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Dissemination of prostate cancer: a way paved of fat

After lung cancer, prostate cancer is the second leading cause of death by cancer in men. Although the incidence of this cancer is increasing, relatively little is known about the molecular mechanisms involved in the development and progression of the disease. Of note, obesity is associated with aggressive diseases with increased local and distant dissemination.
The prostate is surrounded by a fat depot named periprostatic adipose tissue (PPAT) that is, like other fat depots, an active endocrine organ. Clinically, PPAT infiltration by tumor cells is a major histological criterion of poor prognosis in prostate cancer. During local dissemination, this adipose depot appears to be a key emerging actor, although limited data are currently available. We have shown that PPAT, through an original CCR3/CCL7 axis, favors the homing of cancer cells outside of the prostate gland. This effect is amplified in obesity and controls the local dissemination of prostate cancer in vivo (as shown using animal models and annotated collections of human cancers) (Laurent et al, Nature Comm, 2016). We recently showed that the CCR3/CCL7 axis is also involved in bone metastasis as bone-marrow adipocytes secrete CCL7, which increases prostate cancer directed migration in a CCR3 dependent-manner, and this effect is amplified with ageing and obesity. Human bone metastasis are enriched in CCR3 expressing cells as compared to primary or other metastatic sites. (Guerard et al, Intern J Mol Sci, 2021). These results underline the clinical importance of CCR3 in the progression of prostate cancer.

 

 

 Once tumor cells have invaded the PPAT, a bidirectional crosstalk is established between cancer cells and adipocytes. We reported that tumor cells induce lipolysis in adipocytes and the liberated free fatty acids (FFAs) are taken up and stored in tumor cells. Indeed, accumulated FFAs stimulate the expression of pro-oxidant enzymes contributing to increased intra-cellular reactive oxygen species that in turns increases the invasive potential of tumor cells. In obese conditions, tumor-surrounding adipocytes activate this signaling pathway to a higher extent and induce further increased tumor invasion in vitro and in vivo. Of importance, human tumor analysis revealed that pro-oxidant enzymes expression is highly upregulated at the tumor invasive front where cancer cells are in close proximity to adipocytes and, this process is exacerbated by obesity, highlighting the clinical relevance of our results (Laurent et al, Mol Cancer Res. 2019). Our work emphasizes the key role of adipocytes in prostate cancer local dissemination and proposes new molecular targets for the treatment of obese patients exhibiting aggressive diseases.  We have recently reviewed the role of PPAT in prostate cancer dissemination (Estève et al, Curr Opin Endocr Met Res, 2020)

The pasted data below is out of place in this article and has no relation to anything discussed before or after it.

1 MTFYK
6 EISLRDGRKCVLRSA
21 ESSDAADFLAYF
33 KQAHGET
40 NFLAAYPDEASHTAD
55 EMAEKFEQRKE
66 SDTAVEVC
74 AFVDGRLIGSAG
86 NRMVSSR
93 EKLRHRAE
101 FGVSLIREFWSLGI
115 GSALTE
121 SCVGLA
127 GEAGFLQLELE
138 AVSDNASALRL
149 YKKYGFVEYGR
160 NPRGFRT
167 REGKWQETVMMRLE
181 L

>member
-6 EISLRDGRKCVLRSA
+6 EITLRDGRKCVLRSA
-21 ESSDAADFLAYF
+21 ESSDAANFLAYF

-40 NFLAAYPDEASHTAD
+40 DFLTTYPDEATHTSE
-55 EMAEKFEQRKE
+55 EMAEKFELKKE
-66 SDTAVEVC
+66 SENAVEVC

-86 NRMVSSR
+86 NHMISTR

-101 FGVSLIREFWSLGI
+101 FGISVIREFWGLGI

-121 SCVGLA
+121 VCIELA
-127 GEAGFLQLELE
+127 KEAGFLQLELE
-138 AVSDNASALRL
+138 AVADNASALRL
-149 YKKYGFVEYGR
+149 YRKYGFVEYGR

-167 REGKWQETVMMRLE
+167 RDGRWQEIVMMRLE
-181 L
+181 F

Moreover, abnormal accumulation of periprostatic adipose tissue (PPAT) is an emerging risk factor of aggressive prostate cancer. The link between these two events being only correlative we are currently performing the biological characterization of these abundant PPAT in patients undergoing prostatectomy for prostate cancer.  This project has been funded by the French National Cancer Institute (INCA), ARC and the Ligue Nationale contre le Cancer.

 

Principal investigators:

Delphine Milhas and Catherine Muller


Other staff involved:

David Estève (post-doc fellow of the Fondation pour la Recherche Médicale), Yiyue Jia (PhD student fellow of the Chinese Research Council), Mathieu Roumiguié (PhD student, clinical Urologist), Stéphanie Dauvillier (Engineer), Cynthia Houel (Engineer Fellow of the National Cancer Institute),

 

Selected publications:

  • Laurent V et al, 2016. Dissemination of prostate cancer: a way paved of fat. Med Sci (Paris) (invited review)
  • Laurent V et al, 2016. Periprostatic adipose tissue acts as a driving force for the local invasion of prostate cancer in obesity: role of the CCR3/CCL7 axis. Nature Comm (Highlights in Nature Reviews Cancer and Nature Reviews Urology, Top 1% Web of Science)
  • Laurent V*, Toulet A* et al, 2019. Periprostatic adipose tissue favors prostate cancer cell invasion in an obesity-dependent manner: role of oxidative stress. Mol Cancer Res.
  • Estève et al, 2020. Periprostatic adipose tissue a heavy player in prostate cancer progression. Curr Opin Endocr Met Res (invited review)

 

Collaborators:

Pr Philippe Valet’s group at the Institute RESTORE, Toulouse
Dr Anne Bouloumié’s group at the Institute of Metabolic and Cardiovascular diseases (I2MC), Toulouse
Dr Sarah Pericart, Pathology Department of the University Toulouse Cancer Center (headed by Pr P. Brousset)
Surgeons (Dr Mathieu Roumiguié and Pr Bernard Malavaud) and radiologists (Dr Daniel Portalez) of the University Toulouse Cancer Center